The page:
Kathryn Harrison (BSS #227)

Kathryn Harrison is most recently the author of While They Slept.

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Condition of Mr. Segundo:: Grappling with death and emergencies.

Author: Kathryn Harrison

Subjects Discussed: Opening the novel with a stark transcript of a 9/11 call, exchange incongruities, differences between text and spoken word, lack of annotation, true crime as a writing choice, the Keddie murders, not being a journalist, Binky Urban, impetus for writing about the Gilleys, Random House contractual obligations, voice of reason versus “gut-level” response, Jody Gilley’s memoir attempts, compartmentalization, investigating other people’s lives, a “blow-by-blow” account of murder, depending on and reconstructing other people’s memories, boundary issues, having “the same painful interview over and over again”, similarities to police officers and lawyers, Jody’s severing of her previous life, constructing a linear timeline, index cards versus notebooks, repeated viewing of traumatic events like 9/11, collating differing accounts to create a “master version”, letting the reader decide the final word, credibility with regards to interpretation, Billy Gilley’s continued appeal of the murder conviction, prison interviews, underwire bras, advice about what to wear to prison, weird overtones, Thad Guyer, fear that Billy wouldn’t see Harrison after she drove to prison, writing about things “not discussed in polite company”; sitting in a prison visiting area, Billy’s loneliness and lack of contact with the outside world, not letting him get off-topic, her husband not relishing continued correspondence with Billy, dishonesty about feelings with regards to his little sister Becky, evading direct questioning, Becky as a “wet bar of soap” in conversation, depersonalizing murder victims, Harrison’s theory of the murders, Billy’s volcanic rage against his father, Harrison mixing in her own story, The Kiss, misconception about revisiting hot-button subjects, the unnatural prospect of Harrison “getting over” her incestuous relationship, breaking lives into two pieces, seeing aspects of herself in the Gilley children, fantasies about killing her father, memoir/true crime hybrids, the conceit of the first draft, Harrison’s personal experience as a “hook” to tell a story of 20-year old murders, the process of narrative and what it can do, truth and subjectivity in memoir, the mutual exclusiveness of facts and story, James Frey and Augusten Burroughs memoir fiascos, self-mythology in A Million Little Pieces, memoir as a narcissistic process or digging around in the muck, emotional truth, Peter DeVries’ The Blood of the Lamb, ethical issues of Harrison giving money and magazine subscriptions to Billy, potential for compromised content, Jody’s bookishness and craving Harlequin romances, Flowers in the Attic, reading voraciously and defensively as a way to escape reality, The Brothers Karamazov, using romance novels as a means of finding out how normal people treated each other, reverse escapism, the disconnect between Jody’s current accomplishments and what is inside her head, balancing the Gilley murders with Harrison’s family life, unwitting parallels, family as salvation from becoming a monster, obsessive work habits, burdens sliding off her shoulders.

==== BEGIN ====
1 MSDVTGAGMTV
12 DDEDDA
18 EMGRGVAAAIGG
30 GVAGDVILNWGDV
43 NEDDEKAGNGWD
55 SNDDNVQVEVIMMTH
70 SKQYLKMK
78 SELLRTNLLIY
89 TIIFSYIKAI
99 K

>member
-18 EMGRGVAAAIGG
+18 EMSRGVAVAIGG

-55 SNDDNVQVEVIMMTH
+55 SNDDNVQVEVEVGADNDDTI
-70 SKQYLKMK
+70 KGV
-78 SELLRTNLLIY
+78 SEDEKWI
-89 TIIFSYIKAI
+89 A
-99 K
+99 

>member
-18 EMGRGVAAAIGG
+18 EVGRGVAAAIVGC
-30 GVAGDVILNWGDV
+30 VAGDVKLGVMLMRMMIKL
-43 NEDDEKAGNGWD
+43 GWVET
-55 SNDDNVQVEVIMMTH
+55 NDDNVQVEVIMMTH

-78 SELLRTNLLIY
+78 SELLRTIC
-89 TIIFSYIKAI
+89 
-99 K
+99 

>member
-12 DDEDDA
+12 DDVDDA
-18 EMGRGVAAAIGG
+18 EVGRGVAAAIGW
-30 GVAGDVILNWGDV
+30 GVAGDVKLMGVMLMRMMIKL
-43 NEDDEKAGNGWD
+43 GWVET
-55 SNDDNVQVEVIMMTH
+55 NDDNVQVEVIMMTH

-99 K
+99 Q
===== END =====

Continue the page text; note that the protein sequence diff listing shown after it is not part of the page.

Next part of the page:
EXCERPT FROM SHOW:

Harrison: I worked from a number of documents and sources. And I didn’t feel that I could do better than to begin with that exchange between Jody and the 911 operator. Because it really showed so much about who she was. The level of her diction. Her way of saying what had happened. “I think my father’s killed my parents and my sister.” And the 911 operator’s conversely saying, “What? Did he not like them or something?” And she’s saying, “Well, I guess.” It was an economical way of introducing a number of things that would come up later in the book. And it’s pretty compelling, I think.

Correspondent: Yeah. I was actually going to ask you about that exchange, where he brings up, “I guess he didn’t like your parents.” It just struck me as so — where did this come from? It’s as if he couldn’t process what had happened.

Harrison: Yeah. That, and just the incongruity of it. It had that sort of immediacy and authenticity that spoke for itself. Not the kind of thing that you could — I couldn’t have synthesized or summarized anything as eloquent as that tape from the 911 operator. And it really just introduced what the book was about. This is also a story about a family being murdered.

Correspondent: Was it also a case too — I mean, text can only go so far. Is there something that may be missing because we aren’t hearing the actual audio transcript? Like even without that exchange that we just talked about, are there inflections within Jody’s voice of just being in shock or being in catatonia?

Harrison: Oh, I’m sure. That would be true of the written word as opposed to the spoken word. It does have annotations about points in which she starts to cry and she hesitates. I think that some level of panic and disorientation comes through. But it’s never going to replace the sound of the voice.

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